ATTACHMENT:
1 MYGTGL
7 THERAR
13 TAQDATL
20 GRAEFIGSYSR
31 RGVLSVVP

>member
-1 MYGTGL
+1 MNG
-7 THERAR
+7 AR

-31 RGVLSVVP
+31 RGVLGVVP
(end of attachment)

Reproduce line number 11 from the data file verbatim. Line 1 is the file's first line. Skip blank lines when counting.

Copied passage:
-31 RGVLSVVP